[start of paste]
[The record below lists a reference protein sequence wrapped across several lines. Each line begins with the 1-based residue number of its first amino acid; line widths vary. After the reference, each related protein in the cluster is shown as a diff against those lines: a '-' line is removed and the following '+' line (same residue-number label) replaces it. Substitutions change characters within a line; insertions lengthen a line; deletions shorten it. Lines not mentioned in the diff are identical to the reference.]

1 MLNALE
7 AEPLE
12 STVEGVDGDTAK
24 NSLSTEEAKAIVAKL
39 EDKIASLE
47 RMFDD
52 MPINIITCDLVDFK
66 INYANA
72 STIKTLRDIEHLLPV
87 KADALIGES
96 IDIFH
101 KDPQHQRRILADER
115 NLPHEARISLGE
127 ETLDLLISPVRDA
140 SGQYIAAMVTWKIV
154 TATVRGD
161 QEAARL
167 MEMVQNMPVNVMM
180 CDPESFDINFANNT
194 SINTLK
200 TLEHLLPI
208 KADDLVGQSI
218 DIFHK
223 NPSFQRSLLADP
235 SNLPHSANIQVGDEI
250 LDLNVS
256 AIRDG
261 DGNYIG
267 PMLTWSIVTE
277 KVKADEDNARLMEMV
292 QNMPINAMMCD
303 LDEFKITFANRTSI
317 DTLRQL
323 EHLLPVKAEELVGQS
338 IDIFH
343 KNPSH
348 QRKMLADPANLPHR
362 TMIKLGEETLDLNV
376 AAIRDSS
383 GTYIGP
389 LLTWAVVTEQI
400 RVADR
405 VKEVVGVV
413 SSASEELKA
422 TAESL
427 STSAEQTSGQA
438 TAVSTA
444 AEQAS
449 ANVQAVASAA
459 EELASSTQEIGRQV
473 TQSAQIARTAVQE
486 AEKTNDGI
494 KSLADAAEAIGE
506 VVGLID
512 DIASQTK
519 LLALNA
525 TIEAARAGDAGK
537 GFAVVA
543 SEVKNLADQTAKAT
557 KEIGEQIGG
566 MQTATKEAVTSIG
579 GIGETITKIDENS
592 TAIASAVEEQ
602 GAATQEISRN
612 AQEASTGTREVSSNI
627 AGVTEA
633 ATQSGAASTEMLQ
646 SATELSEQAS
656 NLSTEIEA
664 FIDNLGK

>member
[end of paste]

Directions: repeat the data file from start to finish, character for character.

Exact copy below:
[The record below lists a reference protein sequence wrapped across several lines. Each line begins with the 1-based residue number of its first amino acid; line widths vary. After the reference, each related protein in the cluster is shown as a diff against those lines: a '-' line is removed and the following '+' line (same residue-number label) replaces it. Substitutions change characters within a line; insertions lengthen a line; deletions shorten it. Lines not mentioned in the diff are identical to the reference.]

1 MLNALE
7 AEPLE
12 STVEGVDGDTAK
24 NSLSTEEAKAIVAKL
39 EDKIASLE
47 RMFDD
52 MPINIITCDLVDFK
66 INYANA
72 STIKTLRDIEHLLPV
87 KADALIGES
96 IDIFH
101 KDPQHQRRILADER
115 NLPHEARISLGE
127 ETLDLLISPVRDA
140 SGQYIAAMVTWKIV
154 TATVRGD
161 QEAARL
167 MEMVQNMPVNVMM
180 CDPESFDINFANNT
194 SINTLK
200 TLEHLLPI
208 KADDLVGQSI
218 DIFHK
223 NPSFQRSLLADP
235 SNLPHSANIQVGDEI
250 LDLNVS
256 AIRDG
261 DGNYIG
267 PMLTWSIVTE
277 KVKADEDNARLMEMV
292 QNMPINAMMCD
303 LDEFKITFANRTSI
317 DTLRQL
323 EHLLPVKAEELVGQS
338 IDIFH
343 KNPSH
348 QRKMLADPANLPHR
362 TMIKLGEETLDLNV
376 AAIRDSS
383 GTYIGP
389 LLTWAVVTEQI
400 RVADR
405 VKEVVGVV
413 SSASEELKA
422 TAESL
427 STSAEQTSGQA
438 TAVSTA
444 AEQAS
449 ANVQAVASAA
459 EELASSTQEIGRQV
473 TQSAQIARTAVQE
486 AEKTNDGI
494 KSLADAAEAIGE
506 VVGLID
512 DIASQTK
519 LLALNA
525 TIEAARAGDAGK
537 GFAVVA
543 SEVKNLADQTAKAT
557 KEIGEQIGG
566 MQTATKEAVTSIG
579 GIGETITKIDENS
592 TAIASAVEEQ
602 GAATQEISRN
612 AQEASTGTREVSSNI
627 AGVTEA
633 ATQSGAASTEMLQ
646 SATELSEQAS
656 NLSTEIEA
664 FIDNLGK

>member